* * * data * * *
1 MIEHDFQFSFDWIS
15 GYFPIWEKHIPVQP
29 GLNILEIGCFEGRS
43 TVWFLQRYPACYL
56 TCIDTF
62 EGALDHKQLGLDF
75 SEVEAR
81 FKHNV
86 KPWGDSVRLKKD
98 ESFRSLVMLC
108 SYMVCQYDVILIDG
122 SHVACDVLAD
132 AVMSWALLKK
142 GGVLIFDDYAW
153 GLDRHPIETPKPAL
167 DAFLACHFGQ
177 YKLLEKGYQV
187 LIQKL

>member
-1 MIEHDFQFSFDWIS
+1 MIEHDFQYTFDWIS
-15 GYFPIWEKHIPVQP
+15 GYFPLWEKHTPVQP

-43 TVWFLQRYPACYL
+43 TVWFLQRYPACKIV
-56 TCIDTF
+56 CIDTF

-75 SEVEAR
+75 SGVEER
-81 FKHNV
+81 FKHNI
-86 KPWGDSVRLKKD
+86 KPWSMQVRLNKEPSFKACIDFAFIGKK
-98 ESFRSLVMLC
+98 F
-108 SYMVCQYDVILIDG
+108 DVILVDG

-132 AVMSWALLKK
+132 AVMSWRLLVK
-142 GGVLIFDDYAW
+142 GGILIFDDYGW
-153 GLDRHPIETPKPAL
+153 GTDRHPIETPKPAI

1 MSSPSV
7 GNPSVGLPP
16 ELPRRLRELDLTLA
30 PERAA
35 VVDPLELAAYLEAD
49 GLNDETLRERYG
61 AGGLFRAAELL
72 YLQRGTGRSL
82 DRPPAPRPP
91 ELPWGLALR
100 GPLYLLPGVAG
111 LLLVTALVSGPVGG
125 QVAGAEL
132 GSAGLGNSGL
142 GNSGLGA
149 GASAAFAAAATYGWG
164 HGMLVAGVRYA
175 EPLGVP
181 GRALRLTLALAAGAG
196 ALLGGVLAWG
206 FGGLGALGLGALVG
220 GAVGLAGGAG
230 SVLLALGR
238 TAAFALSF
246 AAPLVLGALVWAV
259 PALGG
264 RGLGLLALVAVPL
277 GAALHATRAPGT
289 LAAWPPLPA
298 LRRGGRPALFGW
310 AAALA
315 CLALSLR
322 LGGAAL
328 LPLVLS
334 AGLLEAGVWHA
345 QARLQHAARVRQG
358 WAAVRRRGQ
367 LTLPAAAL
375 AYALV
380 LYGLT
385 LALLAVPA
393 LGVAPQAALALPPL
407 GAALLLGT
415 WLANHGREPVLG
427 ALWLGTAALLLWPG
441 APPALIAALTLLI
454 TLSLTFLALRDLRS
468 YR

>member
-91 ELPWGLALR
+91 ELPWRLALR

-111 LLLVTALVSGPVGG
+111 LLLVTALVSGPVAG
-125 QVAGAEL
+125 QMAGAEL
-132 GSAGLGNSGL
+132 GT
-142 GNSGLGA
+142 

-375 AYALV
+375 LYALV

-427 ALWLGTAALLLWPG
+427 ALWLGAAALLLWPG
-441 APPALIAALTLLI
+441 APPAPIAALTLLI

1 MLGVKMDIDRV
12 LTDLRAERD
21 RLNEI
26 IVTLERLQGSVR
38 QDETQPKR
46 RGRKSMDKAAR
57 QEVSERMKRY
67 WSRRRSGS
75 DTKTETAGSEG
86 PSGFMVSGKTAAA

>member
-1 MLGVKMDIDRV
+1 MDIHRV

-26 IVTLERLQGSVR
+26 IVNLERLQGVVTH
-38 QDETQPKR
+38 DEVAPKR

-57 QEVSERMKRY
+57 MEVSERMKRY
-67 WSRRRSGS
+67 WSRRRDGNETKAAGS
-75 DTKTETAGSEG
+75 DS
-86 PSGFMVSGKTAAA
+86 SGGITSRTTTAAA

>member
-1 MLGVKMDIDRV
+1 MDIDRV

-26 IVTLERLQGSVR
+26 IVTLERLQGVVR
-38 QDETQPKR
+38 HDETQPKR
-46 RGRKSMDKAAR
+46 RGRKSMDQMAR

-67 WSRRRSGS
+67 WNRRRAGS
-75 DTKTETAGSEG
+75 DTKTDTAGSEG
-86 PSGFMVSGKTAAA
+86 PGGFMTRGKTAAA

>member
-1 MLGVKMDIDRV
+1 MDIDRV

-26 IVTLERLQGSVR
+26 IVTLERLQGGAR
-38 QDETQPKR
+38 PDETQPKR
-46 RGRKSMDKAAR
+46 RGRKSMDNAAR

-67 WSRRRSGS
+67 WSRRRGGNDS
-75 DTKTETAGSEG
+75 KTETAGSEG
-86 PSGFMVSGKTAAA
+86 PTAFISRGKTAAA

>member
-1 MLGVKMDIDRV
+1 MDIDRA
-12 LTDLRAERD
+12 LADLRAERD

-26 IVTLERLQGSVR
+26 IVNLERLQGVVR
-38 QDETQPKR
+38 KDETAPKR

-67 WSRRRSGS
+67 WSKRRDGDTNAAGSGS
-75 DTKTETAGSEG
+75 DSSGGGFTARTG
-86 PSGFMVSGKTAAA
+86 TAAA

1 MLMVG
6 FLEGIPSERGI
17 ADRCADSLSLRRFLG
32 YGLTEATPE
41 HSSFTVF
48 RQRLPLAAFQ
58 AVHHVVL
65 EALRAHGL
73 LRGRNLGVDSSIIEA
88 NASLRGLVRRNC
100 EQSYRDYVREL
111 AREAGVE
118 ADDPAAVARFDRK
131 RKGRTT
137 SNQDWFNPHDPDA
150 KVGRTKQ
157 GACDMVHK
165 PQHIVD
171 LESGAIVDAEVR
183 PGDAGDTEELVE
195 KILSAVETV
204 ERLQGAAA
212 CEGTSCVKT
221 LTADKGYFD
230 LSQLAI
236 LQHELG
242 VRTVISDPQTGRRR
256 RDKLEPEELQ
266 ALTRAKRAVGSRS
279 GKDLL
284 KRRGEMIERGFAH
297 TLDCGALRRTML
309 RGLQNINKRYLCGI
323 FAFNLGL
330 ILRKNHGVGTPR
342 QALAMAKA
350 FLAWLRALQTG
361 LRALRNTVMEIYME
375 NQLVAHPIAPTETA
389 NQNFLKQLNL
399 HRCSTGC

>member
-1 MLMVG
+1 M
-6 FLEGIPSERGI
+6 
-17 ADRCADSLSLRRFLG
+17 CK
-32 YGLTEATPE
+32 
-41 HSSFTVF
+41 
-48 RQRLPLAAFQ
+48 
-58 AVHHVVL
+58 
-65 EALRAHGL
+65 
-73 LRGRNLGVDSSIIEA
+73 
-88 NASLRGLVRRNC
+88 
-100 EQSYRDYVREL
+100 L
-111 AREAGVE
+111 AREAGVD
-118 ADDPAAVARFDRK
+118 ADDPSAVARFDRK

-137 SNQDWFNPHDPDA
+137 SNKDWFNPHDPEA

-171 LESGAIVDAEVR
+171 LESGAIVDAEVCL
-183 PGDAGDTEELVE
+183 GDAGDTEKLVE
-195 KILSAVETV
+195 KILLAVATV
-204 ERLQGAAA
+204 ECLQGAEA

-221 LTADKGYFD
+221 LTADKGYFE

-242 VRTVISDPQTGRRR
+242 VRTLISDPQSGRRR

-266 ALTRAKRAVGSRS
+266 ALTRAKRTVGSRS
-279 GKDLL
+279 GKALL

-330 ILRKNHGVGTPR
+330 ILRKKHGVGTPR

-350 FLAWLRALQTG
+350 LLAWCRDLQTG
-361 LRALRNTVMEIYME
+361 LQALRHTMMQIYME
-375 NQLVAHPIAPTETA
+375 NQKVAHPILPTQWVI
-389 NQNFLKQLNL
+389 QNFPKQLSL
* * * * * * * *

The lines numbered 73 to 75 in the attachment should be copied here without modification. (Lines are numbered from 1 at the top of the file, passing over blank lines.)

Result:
298 LRRGGRPALFGW
310 AAALA
315 CLALSLR